The derivation of the equations of motion of damped and driven pendula extends the derivation of the undamped and undriven case. Damping and driving are caused by two additional forces acting on the pendulum: The damping force and the driving force.
An undamped pendulum can be realized only virtually as here in the Pendulum Lab. In reality dissipation of energy
leading to damping is unavoidable. Usually dissipation is included in the equation of motion by adding a viscous
damping term which is a damping constant times the velocity. Thus, the equation of motion of the damped pendulum
d2/dt2 + d/dt + 02sin = 0,
In general, different damping mechanisms of different strengths are possible. Imagine, e.g., a heavy spherical
mass which hangs at a thin wire rope from the ceiling. Here, the main sources of damping are aerodynamical friction
due to the motion of the mass through the air and friction caused by bending the rope at the suspension point.
Aerodynamical friction follows Stoke's law only for very small velocities. For large velocities, when the flow becomes
turbulent, the friction force increases roughly quadratically. The friction of the rope is caused by plastic deformation
and solid friction if it is made by many fibres.
In both cases, the friction force may dependent on the velocity and other parameters in
a complicated way. In general, a viscous damping force is usually only a phenomenological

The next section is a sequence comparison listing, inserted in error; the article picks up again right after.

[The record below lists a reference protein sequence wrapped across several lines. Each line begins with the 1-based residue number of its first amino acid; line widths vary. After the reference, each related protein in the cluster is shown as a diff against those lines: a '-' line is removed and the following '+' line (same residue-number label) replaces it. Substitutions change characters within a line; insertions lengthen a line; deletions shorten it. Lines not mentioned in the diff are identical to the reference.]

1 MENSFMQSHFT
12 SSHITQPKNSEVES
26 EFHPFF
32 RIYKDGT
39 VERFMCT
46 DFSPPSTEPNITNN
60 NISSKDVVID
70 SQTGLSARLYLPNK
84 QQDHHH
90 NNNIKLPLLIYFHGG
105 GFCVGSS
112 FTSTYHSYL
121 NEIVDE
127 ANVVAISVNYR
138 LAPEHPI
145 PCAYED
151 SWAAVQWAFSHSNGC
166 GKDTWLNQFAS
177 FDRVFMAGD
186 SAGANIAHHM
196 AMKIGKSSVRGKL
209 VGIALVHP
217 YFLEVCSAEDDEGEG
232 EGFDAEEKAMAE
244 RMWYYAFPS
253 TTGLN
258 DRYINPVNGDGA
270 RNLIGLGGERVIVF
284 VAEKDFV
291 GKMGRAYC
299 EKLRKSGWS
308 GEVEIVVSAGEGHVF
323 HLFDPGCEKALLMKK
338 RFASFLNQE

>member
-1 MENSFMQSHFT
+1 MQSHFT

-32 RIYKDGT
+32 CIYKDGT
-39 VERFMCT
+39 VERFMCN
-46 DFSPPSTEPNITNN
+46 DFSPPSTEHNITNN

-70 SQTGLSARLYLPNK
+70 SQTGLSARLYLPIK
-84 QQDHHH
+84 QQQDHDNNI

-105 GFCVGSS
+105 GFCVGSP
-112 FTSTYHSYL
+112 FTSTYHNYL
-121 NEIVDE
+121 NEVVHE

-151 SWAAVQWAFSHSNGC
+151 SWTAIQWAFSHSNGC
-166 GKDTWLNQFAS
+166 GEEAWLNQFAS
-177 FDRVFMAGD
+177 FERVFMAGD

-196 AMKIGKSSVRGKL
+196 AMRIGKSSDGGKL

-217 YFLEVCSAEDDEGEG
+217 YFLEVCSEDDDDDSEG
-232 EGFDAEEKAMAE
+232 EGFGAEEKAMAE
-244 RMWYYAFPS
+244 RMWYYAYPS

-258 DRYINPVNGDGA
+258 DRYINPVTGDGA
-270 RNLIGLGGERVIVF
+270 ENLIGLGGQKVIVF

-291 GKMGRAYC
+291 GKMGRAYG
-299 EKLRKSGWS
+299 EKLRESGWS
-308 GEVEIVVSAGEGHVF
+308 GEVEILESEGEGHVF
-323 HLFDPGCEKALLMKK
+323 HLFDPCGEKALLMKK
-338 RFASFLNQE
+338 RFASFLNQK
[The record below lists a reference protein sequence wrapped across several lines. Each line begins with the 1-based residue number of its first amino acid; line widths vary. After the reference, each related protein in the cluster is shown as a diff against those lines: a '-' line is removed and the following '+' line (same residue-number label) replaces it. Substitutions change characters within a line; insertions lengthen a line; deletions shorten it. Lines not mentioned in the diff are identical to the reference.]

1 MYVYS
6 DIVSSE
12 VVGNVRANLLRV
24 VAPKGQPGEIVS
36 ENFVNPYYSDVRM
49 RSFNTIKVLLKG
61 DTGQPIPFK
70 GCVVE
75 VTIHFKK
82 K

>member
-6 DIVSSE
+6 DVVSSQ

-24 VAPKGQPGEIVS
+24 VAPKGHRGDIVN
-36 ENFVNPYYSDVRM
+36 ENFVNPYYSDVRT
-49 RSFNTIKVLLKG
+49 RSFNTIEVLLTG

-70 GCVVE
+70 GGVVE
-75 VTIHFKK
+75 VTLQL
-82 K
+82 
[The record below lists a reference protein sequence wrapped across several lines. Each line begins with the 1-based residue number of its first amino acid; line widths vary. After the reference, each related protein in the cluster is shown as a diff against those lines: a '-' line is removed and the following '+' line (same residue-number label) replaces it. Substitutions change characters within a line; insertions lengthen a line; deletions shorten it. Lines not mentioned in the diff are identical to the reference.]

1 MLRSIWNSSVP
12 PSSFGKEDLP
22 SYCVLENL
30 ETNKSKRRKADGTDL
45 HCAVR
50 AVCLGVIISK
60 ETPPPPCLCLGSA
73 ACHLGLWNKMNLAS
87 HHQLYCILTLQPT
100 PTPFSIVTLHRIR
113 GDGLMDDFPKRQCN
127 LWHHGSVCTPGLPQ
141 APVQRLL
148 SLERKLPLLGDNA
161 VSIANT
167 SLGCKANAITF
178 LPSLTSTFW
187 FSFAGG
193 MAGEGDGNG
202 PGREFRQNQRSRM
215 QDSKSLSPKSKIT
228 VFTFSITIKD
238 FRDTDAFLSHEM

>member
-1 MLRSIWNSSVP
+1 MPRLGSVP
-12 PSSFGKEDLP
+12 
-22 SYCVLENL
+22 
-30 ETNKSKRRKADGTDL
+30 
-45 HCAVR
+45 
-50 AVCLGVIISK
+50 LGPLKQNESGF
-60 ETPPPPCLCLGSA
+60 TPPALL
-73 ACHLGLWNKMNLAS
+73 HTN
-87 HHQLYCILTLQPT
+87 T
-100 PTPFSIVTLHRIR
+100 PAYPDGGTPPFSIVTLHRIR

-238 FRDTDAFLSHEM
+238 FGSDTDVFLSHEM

force. Even if it is empirically correct, it is often difficult to calculate the damping constant. Here in the Pendulum
Lab, the damping force is always the viscous damping term
There are several ways to drive a pendulum. The most simplest one is to add a periodic force. This leads to
d2/dt2 + d/dt + 02sin = (A/l) 02cos 2ft,
applying a periodic force, one can also drive the pendulum by moving its suspension point. Of course, only accelerated
or curved motions lead to a driving force. In the framework moving with the suspension point, a mass feels any
acceleration as a pseudo force
Therefore, the equation of motion of a damped pendulum driven by an arbitray motion of its suspension point reads
Three different kind of periodic motions of the suspension point are realized in the Pendulum Lab:
The corresponding equations of motion read:
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